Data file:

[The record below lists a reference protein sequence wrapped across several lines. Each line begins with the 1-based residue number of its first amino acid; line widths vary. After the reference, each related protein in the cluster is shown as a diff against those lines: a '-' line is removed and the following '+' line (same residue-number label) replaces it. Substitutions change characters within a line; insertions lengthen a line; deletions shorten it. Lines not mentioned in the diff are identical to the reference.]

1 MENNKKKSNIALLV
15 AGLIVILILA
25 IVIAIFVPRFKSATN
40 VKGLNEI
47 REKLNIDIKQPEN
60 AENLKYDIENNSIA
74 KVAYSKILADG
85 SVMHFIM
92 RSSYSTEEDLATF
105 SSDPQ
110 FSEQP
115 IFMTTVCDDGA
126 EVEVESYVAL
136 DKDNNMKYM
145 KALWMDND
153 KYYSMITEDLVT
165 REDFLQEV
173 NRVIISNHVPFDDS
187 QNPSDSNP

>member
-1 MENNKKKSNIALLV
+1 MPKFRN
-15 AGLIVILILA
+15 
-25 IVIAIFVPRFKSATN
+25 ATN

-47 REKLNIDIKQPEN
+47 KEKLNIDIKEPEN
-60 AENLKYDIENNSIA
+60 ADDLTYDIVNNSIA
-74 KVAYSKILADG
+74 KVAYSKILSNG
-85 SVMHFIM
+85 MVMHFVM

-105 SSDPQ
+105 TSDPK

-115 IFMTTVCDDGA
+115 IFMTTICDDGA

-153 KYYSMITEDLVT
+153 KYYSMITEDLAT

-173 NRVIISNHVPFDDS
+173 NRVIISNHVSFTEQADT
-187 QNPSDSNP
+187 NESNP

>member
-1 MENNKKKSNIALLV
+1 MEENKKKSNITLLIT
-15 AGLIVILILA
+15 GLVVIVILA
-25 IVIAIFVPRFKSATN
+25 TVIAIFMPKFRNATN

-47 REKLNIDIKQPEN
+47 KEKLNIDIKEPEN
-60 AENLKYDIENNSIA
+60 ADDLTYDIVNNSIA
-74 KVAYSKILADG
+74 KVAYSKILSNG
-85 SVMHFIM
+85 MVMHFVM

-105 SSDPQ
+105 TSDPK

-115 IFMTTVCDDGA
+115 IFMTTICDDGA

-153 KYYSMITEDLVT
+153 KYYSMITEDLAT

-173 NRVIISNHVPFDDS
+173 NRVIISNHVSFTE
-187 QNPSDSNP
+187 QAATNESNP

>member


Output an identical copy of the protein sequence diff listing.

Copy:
[The record below lists a reference protein sequence wrapped across several lines. Each line begins with the 1-based residue number of its first amino acid; line widths vary. After the reference, each related protein in the cluster is shown as a diff against those lines: a '-' line is removed and the following '+' line (same residue-number label) replaces it. Substitutions change characters within a line; insertions lengthen a line; deletions shorten it. Lines not mentioned in the diff are identical to the reference.]

1 MENNKKKSNIALLV
15 AGLIVILILA
25 IVIAIFVPRFKSATN
40 VKGLNEI
47 REKLNIDIKQPEN
60 AENLKYDIENNSIA
74 KVAYSKILADG
85 SVMHFIM
92 RSSYSTEEDLATF
105 SSDPQ
110 FSEQP
115 IFMTTVCDDGA
126 EVEVESYVAL
136 DKDNNMKYM
145 KALWMDND
153 KYYSMITEDLVT
165 REDFLQEV
173 NRVIISNHVPFDDS
187 QNPSDSNP

>member
-1 MENNKKKSNIALLV
+1 MPKFRN
-15 AGLIVILILA
+15 
-25 IVIAIFVPRFKSATN
+25 ATN

-47 REKLNIDIKQPEN
+47 KEKLNIDIKEPEN
-60 AENLKYDIENNSIA
+60 ADDLTYDIVNNSIA
-74 KVAYSKILADG
+74 KVAYSKILSNG
-85 SVMHFIM
+85 MVMHFVM

-105 SSDPQ
+105 TSDPK

-115 IFMTTVCDDGA
+115 IFMTTICDDGA

-153 KYYSMITEDLVT
+153 KYYSMITEDLAT

-173 NRVIISNHVPFDDS
+173 NRVIISNHVSFTEQADT
-187 QNPSDSNP
+187 NESNP

>member
-1 MENNKKKSNIALLV
+1 MEENKKKSNITLLIT
-15 AGLIVILILA
+15 GLVVIVILA
-25 IVIAIFVPRFKSATN
+25 TVIAIFMPKFRNATN

-47 REKLNIDIKQPEN
+47 KEKLNIDIKEPEN
-60 AENLKYDIENNSIA
+60 ADDLTYDIVNNSIA
-74 KVAYSKILADG
+74 KVAYSKILSNG
-85 SVMHFIM
+85 MVMHFVM

-105 SSDPQ
+105 TSDPK

-115 IFMTTVCDDGA
+115 IFMTTICDDGA

-153 KYYSMITEDLVT
+153 KYYSMITEDLAT

-173 NRVIISNHVPFDDS
+173 NRVIISNHVSFTE
-187 QNPSDSNP
+187 QAATNESNP

>member